Ancient History & Civilisation

3. The Essay

The Lady Sei Shonagon—Kamo no-Chomei

Arai was an essayist as well as an historian, and made brilliant contributions to what is perhaps the most delightful department of Japanese literature. Here, as in fiction, a woman stands at the top; for Lady Sei Shonagon’s “Pillow Sketches” (Makura Zoshi) is usually accorded the highest as well as the earliest place in this field. Brought up in the same court and generation as Lady Murasaki, she chose to describe the refined and scandalous life about her in casual sketches whose excellence in the original can only be guessed at by us from the charm that survives in translation. Born a Fujiwara, she rose to be a lady in waiting to the Empress. On the latter’s death Lady Sei retired, some say to a convent, others say to poverty. Her book shows no touch of either. She takes the easy morals of her time according to the easy judgment of her time, and does not think too highly of spoil-sport ecclesiastics.

A preacher ought to be a good-looking man. It is then easier to keep your eyes fixed on his face, without which it is impossible to benefit by his discourse. Otherwise the eyes wander and you forget to listen. Ugly preachers have therefore a grave responsibility. . . . If preachers were of a more suitable age I should have pleasure in giving a more favorable judgment. As matters actually stand, their sins are too fearful to think of.38

She adds little lists of her likes and dislikes:

Cheerful things:

Coming home from an excursion with the carriages full to overflowing;

To have lots of footmen who make the oxen and the carriages speed along;

A river-boat going down stream;

Teeth nicely blackened. . . .

Dreary things:

A nursery where a child has died;

A brazier with the fire gone out;

A coachman who is hated by his ox;

The birth of a succession of female children in the house of a scholar.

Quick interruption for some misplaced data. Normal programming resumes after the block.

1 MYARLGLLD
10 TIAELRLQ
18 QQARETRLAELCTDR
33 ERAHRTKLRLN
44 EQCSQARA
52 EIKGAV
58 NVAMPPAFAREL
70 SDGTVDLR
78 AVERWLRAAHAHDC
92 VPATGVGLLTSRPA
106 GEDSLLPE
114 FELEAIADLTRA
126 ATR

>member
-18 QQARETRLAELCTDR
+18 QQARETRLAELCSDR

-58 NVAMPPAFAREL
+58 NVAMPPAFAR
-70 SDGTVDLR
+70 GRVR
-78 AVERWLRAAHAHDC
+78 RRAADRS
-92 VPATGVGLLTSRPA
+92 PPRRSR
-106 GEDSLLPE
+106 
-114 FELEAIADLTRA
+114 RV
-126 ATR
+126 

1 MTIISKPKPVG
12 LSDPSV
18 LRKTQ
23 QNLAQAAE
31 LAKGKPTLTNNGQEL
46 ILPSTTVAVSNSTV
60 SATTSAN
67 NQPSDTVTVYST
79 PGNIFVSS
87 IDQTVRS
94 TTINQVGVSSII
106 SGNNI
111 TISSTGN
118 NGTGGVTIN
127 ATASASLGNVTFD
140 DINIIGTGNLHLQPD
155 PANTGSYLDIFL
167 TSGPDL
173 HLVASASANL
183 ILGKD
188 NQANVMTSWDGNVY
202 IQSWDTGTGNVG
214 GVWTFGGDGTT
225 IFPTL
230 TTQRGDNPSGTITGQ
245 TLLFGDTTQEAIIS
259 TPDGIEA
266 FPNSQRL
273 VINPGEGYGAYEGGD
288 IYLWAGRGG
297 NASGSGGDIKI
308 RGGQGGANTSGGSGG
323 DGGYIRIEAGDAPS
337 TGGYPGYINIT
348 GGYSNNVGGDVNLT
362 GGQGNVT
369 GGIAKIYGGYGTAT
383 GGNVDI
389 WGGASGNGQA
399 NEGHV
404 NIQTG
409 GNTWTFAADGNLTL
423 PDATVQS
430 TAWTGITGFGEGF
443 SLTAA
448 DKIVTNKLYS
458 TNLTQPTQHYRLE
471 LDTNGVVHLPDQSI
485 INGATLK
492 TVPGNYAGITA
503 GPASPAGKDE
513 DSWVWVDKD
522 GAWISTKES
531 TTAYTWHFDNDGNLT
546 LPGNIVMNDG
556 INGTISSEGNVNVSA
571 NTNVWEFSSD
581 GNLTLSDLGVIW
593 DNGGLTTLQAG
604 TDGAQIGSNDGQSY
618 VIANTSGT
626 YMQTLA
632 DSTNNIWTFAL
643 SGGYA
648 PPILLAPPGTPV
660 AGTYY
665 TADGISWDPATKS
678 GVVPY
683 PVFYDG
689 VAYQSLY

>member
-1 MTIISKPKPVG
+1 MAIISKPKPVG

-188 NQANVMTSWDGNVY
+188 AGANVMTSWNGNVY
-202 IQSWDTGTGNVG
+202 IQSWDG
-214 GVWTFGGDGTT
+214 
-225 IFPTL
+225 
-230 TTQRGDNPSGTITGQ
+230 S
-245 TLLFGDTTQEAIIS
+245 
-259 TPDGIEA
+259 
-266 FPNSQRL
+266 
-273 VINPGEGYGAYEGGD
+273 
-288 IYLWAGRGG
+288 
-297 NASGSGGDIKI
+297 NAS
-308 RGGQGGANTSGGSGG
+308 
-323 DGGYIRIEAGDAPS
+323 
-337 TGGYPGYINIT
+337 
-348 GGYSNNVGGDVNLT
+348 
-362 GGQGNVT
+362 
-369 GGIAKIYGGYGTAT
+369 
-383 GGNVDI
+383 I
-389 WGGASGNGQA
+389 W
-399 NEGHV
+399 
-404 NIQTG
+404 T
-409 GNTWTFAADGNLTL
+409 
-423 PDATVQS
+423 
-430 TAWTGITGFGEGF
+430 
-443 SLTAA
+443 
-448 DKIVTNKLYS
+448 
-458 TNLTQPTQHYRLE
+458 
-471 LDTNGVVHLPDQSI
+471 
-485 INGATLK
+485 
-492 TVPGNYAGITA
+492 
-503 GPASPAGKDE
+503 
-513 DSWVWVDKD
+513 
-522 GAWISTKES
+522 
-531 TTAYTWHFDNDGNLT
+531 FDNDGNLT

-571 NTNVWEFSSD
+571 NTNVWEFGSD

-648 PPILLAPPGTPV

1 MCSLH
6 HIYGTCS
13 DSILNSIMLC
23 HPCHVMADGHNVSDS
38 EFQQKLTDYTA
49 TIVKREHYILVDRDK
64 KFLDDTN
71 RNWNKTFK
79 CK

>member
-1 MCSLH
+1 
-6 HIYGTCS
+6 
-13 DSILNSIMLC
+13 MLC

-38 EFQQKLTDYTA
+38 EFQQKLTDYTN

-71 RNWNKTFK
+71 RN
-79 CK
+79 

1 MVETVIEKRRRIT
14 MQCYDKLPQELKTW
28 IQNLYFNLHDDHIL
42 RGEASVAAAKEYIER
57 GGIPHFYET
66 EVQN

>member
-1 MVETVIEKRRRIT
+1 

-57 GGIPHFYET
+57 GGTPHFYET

Detestable things:

People who, when you are telling a story, break in with “Oh, I know,” and give quite a different version from your own. . . .

While on friendly terms with a man, to hear him sound the praises of a woman whom he has known. . . .

A visitor who tells a long story when you are in a hurry. . . .

The snoring of a man whom you are trying to conceal, and who has gone to sleep in a place where he has no business. . . .


The Lady’s only rival for the highest place in the Japanese essay is Kamo no-Chomei. Being refused the succession to his father as the superior guardian of the Shinto shrine of Kamo at Kyoto, Chomei became a Buddhist monk, and at fifty retired to a contemplative life in a mountain hermitage. There he wrote his farewell to the busy world under the title of Hojoki (1212)—i.e., “The Record of Ten Feet Square.” After describing the difficulties and annoyances of city life, and the great famine of 1181,* he tells how he built himself a hut ten feet square and seven feet high, and settled down contentedly to undisturbed philosophy and a quiet comradeship with natural things. An American, reading him, hears the voice of Thoreau in thirteenth-century Japan. Apparently every generation has had its Walden Pond.

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